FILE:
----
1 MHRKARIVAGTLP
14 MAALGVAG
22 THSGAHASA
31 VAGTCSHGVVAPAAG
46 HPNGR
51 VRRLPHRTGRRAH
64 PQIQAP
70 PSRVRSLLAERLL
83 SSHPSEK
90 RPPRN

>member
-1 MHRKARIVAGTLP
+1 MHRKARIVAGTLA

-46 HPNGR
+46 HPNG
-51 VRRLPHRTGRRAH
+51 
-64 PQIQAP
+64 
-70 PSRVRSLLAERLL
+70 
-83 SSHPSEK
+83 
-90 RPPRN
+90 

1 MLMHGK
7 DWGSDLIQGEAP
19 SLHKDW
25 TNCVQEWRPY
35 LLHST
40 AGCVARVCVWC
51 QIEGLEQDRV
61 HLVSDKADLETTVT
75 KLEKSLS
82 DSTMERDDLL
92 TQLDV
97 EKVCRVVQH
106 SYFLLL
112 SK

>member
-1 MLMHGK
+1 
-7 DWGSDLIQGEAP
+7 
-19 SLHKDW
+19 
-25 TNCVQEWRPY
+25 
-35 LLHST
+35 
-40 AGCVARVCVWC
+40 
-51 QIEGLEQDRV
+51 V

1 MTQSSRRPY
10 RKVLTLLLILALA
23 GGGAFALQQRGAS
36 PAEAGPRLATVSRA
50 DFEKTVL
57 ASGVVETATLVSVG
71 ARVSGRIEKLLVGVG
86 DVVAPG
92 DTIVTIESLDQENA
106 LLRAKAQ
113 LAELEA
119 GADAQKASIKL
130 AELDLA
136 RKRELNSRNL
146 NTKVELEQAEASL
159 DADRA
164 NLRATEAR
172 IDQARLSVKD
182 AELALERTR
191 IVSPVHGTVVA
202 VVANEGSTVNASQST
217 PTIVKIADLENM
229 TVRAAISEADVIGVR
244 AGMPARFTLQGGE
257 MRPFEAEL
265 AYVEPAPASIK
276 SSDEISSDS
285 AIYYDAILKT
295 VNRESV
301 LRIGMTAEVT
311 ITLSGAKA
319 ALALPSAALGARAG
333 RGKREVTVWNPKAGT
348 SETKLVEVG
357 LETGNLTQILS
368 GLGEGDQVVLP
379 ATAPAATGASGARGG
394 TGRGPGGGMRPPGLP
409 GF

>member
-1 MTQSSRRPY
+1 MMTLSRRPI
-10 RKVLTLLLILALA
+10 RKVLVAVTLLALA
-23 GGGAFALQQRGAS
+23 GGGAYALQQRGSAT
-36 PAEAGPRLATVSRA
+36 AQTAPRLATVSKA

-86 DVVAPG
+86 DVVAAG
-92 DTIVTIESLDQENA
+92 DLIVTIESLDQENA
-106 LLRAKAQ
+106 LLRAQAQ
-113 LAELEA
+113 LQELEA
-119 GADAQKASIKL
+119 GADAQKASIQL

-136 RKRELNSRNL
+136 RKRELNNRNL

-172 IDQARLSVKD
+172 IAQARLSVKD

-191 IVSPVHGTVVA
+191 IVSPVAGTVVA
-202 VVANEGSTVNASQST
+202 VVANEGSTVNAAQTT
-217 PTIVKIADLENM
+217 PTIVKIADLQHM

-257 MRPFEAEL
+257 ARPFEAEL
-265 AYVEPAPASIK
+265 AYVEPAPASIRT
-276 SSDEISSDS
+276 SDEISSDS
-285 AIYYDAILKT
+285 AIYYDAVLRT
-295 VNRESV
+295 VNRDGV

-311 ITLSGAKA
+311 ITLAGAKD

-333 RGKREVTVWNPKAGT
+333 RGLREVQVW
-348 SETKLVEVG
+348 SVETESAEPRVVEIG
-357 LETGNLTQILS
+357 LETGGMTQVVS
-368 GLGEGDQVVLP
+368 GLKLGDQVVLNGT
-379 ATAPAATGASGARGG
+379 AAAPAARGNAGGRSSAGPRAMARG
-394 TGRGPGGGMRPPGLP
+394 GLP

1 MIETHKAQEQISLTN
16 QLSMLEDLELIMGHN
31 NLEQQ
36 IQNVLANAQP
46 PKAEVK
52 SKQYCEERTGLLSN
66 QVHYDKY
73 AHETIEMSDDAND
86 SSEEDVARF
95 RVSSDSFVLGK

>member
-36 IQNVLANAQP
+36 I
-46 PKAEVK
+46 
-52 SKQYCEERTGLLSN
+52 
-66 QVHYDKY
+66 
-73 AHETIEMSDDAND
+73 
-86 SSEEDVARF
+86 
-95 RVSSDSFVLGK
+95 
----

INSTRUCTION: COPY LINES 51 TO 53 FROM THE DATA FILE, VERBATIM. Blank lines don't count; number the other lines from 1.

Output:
-40 AGCVARVCVWC
+40 
-51 QIEGLEQDRV